The Cold Atom Laboratory (CAL) consists of two standardized containers that will be installed on the International Space Station. The larger container holds CAL’s physics package, or the compartment where CAL will produce clouds of ultracold atoms. Credit: NASA/JPL-Caltech

What’s the coldest place you can think of? Temperatures on a winter day in Antarctica dip as low as -120ºF (-85ºC). On the dark side of the Moon, they hit -280ºF (-173ºC). But inside NASA’s Cold Atom Laboratory on the International Space Station, scientists are creating something even colder.

The Cold Atom Lab (CAL) is the first facility in orbit to produce clouds of “ultracold” atoms, which can reach a fraction of a degree above absolute zero: -459ºF (-273ºC), the absolute coldest temperature that matter can reach. Nothing in nature is known to hit the temperatures achieved in laboratories like CAL, which means the orbiting facility is regularly the coldest known spot in the universe.

 NASA’s Cold Atom Laboratory on the International Space Station is regularly the coldest known spot in the universe. But why are scientists producing clouds of atoms a fraction of a degree above absolute zero? And why do they need to do it in space? Quantum physics, of course.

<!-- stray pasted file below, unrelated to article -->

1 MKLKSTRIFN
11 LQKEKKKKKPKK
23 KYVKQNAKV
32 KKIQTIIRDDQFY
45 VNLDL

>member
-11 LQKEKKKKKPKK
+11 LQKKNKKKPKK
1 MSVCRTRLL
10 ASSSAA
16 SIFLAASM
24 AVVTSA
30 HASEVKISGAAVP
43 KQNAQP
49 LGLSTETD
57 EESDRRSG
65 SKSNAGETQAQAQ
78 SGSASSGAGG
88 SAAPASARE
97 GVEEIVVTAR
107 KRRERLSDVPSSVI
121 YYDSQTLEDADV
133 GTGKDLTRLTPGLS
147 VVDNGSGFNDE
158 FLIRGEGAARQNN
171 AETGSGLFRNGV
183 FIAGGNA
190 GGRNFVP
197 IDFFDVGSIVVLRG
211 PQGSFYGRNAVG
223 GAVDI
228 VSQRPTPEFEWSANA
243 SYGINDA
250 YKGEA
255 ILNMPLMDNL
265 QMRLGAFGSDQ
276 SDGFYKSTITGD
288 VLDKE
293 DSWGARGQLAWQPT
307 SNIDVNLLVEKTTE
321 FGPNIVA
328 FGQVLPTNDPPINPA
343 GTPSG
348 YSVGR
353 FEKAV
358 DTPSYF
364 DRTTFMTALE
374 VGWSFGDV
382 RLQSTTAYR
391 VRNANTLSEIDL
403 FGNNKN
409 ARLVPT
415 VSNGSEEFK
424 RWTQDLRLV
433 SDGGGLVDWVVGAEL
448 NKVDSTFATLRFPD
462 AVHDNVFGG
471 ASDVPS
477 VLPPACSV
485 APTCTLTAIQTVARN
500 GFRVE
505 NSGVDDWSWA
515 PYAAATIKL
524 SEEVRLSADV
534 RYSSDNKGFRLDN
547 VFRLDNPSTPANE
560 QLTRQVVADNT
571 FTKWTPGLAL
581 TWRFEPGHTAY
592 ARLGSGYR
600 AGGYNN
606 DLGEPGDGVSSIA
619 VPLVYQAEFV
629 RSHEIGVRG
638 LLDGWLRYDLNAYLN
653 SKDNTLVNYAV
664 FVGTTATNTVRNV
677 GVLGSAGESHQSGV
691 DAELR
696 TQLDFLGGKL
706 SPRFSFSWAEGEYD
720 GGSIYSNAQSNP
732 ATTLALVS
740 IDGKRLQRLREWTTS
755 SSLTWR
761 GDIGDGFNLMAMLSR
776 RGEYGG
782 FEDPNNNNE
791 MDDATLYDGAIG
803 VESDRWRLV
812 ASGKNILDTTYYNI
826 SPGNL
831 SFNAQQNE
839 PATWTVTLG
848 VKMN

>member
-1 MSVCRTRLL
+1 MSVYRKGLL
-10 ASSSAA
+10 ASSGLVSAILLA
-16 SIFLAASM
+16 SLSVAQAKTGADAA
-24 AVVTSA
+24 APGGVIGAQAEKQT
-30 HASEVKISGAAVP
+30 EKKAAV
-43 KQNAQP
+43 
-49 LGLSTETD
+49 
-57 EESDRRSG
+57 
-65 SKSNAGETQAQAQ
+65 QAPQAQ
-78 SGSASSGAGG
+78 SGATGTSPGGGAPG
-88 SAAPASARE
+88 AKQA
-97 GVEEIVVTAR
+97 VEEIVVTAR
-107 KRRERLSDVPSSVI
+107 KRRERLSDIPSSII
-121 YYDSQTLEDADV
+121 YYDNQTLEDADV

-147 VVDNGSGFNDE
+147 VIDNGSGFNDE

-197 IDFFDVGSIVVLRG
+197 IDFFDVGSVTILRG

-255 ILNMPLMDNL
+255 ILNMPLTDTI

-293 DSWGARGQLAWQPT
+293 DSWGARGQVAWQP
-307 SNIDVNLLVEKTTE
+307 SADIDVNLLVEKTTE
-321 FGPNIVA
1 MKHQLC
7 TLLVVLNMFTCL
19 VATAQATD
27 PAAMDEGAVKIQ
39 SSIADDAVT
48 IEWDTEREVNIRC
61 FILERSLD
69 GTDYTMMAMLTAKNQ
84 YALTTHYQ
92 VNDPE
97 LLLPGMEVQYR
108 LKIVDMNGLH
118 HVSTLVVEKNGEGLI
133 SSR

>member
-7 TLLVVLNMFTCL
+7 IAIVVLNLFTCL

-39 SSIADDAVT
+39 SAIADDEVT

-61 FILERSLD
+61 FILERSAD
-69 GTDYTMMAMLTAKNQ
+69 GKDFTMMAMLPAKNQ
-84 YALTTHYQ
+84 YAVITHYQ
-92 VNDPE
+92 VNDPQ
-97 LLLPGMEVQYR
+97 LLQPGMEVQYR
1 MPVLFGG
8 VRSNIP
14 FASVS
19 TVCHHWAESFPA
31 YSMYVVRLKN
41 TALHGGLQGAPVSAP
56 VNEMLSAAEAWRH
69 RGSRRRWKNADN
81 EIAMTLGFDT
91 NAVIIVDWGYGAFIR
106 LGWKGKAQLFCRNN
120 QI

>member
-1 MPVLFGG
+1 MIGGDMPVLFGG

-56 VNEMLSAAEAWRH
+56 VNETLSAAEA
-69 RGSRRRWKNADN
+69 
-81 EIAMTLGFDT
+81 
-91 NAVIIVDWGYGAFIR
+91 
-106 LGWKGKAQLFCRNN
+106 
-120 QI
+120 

USeven months after its May 21, 2018, launch to the space station from NASA’s Wallops Flight Facility in Virginia, CAL is producing ultracold atoms daily. Five teams of scientists will carry out experiments on CAL during its first year, and three experiments are already underway. 


Read the rest of this entry »

NASA’s Voyager 2 Probe Enters Interstellar Space

Posted on Updated on

Dwayne Brown / Karen Fox
NASA Headquarters, Washington

Calla Cofield
Jet Propulsion Laboratory, Pasadena, Calif.

This illustration shows the position of NASA’s Voyager 1 and Voyager 2 probes, outside of the heliosphere, a protective bubble created by the Sun that extends well past the orbit of Pluto. Credits: NASA/JPL-Caltech